The convergence of bad news has the country reeling, but rallying to survive is something employers and workers must support each other through.
by Michael Beygelman
As we neared the end of 2007, warning signs of an economic slowdown were beginning to emerge. In 2008, these signs accelerated and transformed into a state of volatility and uncertainty for the U.S. and global economies.
Many events contributed to make this a reality. The housing and credit crises continued to mobilize. Gas prices soared as the cost of oil peaked in the summer at around $140 a barrel. The banking industry was taken by storm as many reputable, storied banks went bankrupt, merged, or required rescuing. The U.S. government approved an historic $700 billion economic bailout. A hard-fought presidential election dominated headlines, bringing long-debated issues like healthcare, immigration, and education reform back into the national dialogue.
These monumental economic and political developments did not happen overnight, but they did impact all of us in our everyday roles as consumers, homeowners, voters, tax payers and, in particular, workers. And, while there are certainly major challenges to overcome in 2009 to get our worlds back on track, these are our challenges. From employee to employer, citizen to politician, and consumer to business owner, the road back to stability and economic growth will once again be paved by the skills, perseverance, innovation, and hard work of the American workforce in 2009.
Sales Confirm Low Confidence
According to the National Retail Federation, holiday sales dropped 2.8 percent in 2008, far below the forecasted increase of 2.2 percent. Citing reasons such as the current recession, severe holiday weather, and five fewer shopping days this holiday season, this is the first time the National Retail Federation recorded a year-over-year decrease in sales since its creation in 1995. With 66,600 retail industry job losses reported in December, finding new employment opportunities in this space will continue to be a challenge throughout 2009, particularly in areas such as clothing retailers, furniture stores, and car dealerships, which have been the hardest hit by the downward trend in consumer spending.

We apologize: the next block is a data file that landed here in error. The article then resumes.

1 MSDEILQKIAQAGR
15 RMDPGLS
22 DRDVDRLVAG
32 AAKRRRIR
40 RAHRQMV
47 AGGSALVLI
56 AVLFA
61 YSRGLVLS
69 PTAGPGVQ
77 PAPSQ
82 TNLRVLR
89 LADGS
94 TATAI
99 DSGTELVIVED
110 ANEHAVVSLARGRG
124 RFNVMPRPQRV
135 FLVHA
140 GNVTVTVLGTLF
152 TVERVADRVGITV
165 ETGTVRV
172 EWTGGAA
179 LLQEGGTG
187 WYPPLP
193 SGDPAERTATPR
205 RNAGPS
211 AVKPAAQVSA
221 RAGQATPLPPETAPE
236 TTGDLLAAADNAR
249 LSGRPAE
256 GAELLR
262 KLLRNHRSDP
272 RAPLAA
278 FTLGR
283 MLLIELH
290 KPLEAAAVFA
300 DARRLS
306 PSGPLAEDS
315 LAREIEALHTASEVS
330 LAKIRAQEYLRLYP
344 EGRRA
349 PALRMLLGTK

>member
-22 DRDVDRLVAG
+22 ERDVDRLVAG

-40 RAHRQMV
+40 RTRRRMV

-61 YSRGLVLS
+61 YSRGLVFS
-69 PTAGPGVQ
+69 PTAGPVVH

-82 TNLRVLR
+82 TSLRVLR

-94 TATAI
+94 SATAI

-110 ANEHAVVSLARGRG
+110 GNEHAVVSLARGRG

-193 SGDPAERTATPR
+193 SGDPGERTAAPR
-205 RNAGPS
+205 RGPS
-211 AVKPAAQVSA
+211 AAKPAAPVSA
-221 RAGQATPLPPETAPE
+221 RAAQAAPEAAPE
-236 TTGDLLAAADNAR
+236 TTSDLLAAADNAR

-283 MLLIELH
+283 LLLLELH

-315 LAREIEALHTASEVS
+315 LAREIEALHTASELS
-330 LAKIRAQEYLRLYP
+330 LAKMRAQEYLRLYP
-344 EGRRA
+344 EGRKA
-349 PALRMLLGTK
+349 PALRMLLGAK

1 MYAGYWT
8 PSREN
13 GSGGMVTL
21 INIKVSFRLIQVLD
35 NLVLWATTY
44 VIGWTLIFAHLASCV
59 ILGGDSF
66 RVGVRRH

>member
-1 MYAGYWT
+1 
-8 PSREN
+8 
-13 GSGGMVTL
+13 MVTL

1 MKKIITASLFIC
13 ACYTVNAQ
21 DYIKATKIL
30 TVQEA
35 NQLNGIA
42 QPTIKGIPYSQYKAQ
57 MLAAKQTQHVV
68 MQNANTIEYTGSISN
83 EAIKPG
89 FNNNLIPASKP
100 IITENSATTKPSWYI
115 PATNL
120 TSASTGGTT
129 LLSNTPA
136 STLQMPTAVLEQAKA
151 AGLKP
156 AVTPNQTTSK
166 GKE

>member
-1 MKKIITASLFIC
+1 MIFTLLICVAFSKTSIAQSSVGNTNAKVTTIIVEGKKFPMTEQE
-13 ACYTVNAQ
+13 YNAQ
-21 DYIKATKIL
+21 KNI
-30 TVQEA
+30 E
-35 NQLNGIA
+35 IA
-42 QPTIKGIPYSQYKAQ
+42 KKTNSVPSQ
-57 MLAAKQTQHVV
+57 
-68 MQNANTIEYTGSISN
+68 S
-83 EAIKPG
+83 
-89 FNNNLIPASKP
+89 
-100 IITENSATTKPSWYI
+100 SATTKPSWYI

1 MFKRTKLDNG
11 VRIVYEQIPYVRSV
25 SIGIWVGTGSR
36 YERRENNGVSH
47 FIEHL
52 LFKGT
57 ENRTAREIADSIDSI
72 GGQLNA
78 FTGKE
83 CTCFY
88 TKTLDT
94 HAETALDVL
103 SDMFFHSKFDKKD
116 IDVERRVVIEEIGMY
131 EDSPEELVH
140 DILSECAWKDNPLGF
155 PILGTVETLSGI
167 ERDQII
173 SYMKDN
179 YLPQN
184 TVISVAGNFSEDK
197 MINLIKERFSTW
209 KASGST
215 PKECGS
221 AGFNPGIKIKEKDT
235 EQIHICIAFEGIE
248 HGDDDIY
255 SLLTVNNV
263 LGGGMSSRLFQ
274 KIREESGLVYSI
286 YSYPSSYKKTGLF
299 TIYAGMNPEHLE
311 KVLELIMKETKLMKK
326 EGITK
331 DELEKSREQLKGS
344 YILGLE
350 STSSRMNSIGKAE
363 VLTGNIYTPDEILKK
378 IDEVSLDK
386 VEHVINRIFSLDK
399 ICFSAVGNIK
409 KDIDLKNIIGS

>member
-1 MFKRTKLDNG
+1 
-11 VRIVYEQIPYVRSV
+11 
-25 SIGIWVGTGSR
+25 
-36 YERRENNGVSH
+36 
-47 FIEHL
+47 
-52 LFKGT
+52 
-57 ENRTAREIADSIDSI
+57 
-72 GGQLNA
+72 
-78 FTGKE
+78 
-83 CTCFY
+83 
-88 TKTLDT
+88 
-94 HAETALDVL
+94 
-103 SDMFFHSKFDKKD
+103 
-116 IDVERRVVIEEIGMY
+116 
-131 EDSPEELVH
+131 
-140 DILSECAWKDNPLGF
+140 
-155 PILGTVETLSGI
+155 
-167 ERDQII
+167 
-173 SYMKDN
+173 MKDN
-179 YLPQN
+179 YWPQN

As consumers tighten their grips on their wallets, goods-producing employers will need to think of even more innovative and creative ways to move their products off shelves. Containing costs will become a bigger priority, and utilizing an efficient workforce strategy will be essential to success as sales growth will not likely be at the same clip as in previous years.
Gas prices yo-yoed throughout 2008, but despite an onslaught of negative economic news, the price of oil is certainly the silver lining right now for consumers. After hitting a peak of more than $147 a barrel in July, the most recent government weekly supply report puts oil prices in the $40 to $50 range—a stark contrast and without a doubt a welcomed relief to drivers all across the country. As our gas bills decrease, we as a
nation need to be sure not to squander these savings. We need to use this money to either increase our savings and/or make up for rising prices in other areas of the U.S. economy.
Americans can also use this money to help keep our personal finances in check because employers are certainly going to tighten their belts around raises and bonuses. Employers can think about creative ways to benefit by creating programs that enable their employees to reduce commuting expenses. When gas prices went up this past summer, many companies allowed for alternatives to commuting into the office. This is a good time to reassess the efficiency of these programs and not cancel them if at all possible.
This most recent jobs report indicates greater losses and a higher unemployment rate. We should anticipate that both trends will continue into 2009 with a challenging first quarter ahead for the labor market. While manufacturing, construction, financial services, and retail have been sectors hardest hit, we should still see strong demand for workers with professional skills in sectors such as accounting and finance, IT/technical, engineering, healthcare, etc.
Last year, the U.S. witnessed job losses of 2.6 million, which was the worst year since 1945 (loss of 2.8 million). It is difficult to scan headlines today and not find news of more cuts. But as we have done before, Americans need to tackle the challenges and rally to work through the difficult economic and employment environment. We are a great nation! I am certain we will triumph.